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Canadian Kevin Reynolds has a full slate of quad jumps and he's ready to show them off at his first world figure skating championship this week in Turin, Italy. ((Frederic J. Brown/AFP/Getty Images))

Kevin Reynolds is all business.  

A couple of weeks ago the young skater was doing his regular workout at Burnaby 8 Rinks when he was called over to the boards by Ted Barton, head of skating in B.C.  

The conversation was fairly straightforward but it carried rather large implications — Kevin Reynolds, you're going to your first world figure skating championships because Vaughn Chipeur is injured.  

For most of us the reaction might have been rather emotional — "Oh my Lord, I'm going to the worlds in Italy!"  

Reynolds had something else in mind.  

"Instantly, my thought process changed about what I had to do [to prepare]," says the 19- year-old, who now represents one-half of the all-teenage men's team along with defending world silver medallist Patrick Chan (who is five months younger).  

"I think [finding out so late] it takes a bit of the pressure off of me because I didn't know right away, and then, here it comes."  

Yes, here it comes. World stage. International TV coverage. Sudden big-time exposure.  

No pressure? Hardly.  

Last year, Chipeur finished 12th at the worlds in Los Angeles, a key position because combined with Chan's surprise second it totalled 14 — that's one behind the 13 total needed to ensure three men's skaters at the Vancouver Olympics.  

That meant whoever finished third at the nationals this year would be shut out of the Olympic experience. That skater turned out to be Reynolds.  

Now, the Coquitlam resident has the pressure on him to combine with Chan for the big 13 so the 2011 world team has three men. And he also has to remember to do well for himself, too.  

"It's disappointing we didn't have three [Olympic] spots … but you can't be angry at any of them, they did their best," he says. "It's in the back of my mind, and I'd like to come in the top-10 and get that 13 total, but as long as I skate well, hopefully the chips will fall where they may."  

Speaking of falling, what makes Reynolds such a fascinating late addition — on top of the fact he skates to Led Zepellin and that before he had it trimmed, his hair was better known that the rest of him — is he's a big-time jumper, in the tradition of Brian Orser and Kurt Browning.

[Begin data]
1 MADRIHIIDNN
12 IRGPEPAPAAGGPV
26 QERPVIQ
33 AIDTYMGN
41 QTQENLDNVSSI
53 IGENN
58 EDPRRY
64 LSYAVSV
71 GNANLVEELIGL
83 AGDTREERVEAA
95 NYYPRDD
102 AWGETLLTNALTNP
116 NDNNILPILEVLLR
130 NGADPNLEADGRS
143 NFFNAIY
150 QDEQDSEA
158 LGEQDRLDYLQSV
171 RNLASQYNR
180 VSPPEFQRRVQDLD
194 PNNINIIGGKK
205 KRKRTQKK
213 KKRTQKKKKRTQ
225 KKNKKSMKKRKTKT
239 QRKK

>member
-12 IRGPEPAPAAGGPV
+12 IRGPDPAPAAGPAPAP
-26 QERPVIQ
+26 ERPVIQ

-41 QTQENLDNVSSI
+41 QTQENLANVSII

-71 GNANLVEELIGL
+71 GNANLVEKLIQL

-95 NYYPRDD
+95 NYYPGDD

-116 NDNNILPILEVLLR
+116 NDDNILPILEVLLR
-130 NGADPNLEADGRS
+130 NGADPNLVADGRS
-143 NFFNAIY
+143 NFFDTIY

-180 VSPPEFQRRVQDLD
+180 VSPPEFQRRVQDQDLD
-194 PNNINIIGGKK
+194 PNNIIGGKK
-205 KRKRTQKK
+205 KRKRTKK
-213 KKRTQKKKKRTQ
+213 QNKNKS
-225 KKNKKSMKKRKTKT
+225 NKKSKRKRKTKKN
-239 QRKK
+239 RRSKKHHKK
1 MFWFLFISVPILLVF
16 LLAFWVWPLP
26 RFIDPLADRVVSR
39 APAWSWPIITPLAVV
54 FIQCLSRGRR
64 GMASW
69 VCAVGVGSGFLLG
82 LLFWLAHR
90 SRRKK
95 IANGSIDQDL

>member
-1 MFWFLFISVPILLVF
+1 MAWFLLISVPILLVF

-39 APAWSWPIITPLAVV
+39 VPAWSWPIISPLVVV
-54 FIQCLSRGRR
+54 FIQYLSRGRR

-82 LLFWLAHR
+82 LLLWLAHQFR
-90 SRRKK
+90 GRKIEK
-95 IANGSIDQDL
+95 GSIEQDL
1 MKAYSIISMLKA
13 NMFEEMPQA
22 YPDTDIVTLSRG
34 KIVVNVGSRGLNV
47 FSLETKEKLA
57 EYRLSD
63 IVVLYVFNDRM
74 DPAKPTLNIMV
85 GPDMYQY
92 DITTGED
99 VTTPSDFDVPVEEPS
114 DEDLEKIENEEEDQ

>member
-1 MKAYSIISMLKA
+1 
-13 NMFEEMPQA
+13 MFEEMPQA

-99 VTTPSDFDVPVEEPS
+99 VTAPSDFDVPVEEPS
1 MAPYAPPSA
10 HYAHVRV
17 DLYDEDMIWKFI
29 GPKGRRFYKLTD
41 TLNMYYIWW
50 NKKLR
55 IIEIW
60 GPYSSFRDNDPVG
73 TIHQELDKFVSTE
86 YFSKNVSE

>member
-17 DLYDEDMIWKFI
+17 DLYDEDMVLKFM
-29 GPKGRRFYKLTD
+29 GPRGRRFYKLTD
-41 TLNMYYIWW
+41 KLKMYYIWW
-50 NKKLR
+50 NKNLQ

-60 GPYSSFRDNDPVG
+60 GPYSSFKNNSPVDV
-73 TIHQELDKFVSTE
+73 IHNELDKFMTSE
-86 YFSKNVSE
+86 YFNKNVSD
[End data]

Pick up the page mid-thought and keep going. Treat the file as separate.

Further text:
The judging rules that replaced the old 6.0 system have come under criticism for not giving big jumps the credit some believe they deserve — a quad missed, after all, can cost more than a quad made can gain, so more people are skipping them in favour of good triples.  

That was the basis of Russian Evgeni Plushenko's argument against American Evan Lysacek beating him for the gold medal at Vancouver, and Frenchman Brian Joubert's criticism of Patrick Chan at last year's worlds.  

Reynolds has a quad Salchow. And a quad toe. And a quad-triple-triple combination. Where he has to improve is on the presentation marks — choreography, etc.  

"Obviously the jumps are my favourite part and the athleticism of figure skating," Reynolds says. "I'm still working towards that second presentation side, and I don't think I'm there right now in the top 10."  

Overall, however, Reynolds has what it takes to make the top 10.  

At this year's Four Continents in Korea, the young man, who was never higher than fifth at the world juniors, put down a dynamic personal best in the short program of 81.60 points and led what in an Olympic year is a second-tier competition.  

He struggled in the long and fell to third, but overall came up with a best-ever total of 212.99. Projected onto the scores from last year's world championships in Los Angeles, that would have been good enough for eighth place.  

At the recent Olympics, it would have been 11th.  

Another personal best, and Reynolds might well be in the world top-10, especially with Lysacek off doing Dancing with the Stars and Plushenko not going to Italy either.  

So out will come those jumps.  

"[They do] provide an advantage in technical score (one half of the mark), but it's very risky. It's high reward, but high risk," he says.  

Quads can also make the rest of the program more difficult, he adds, because even when you land them they take a lot of energy and concentration.  

Still, Reynolds is a jumper. And this week at his first world championship, to the strains of Stairway to Heaven, he's jumping in with both skates.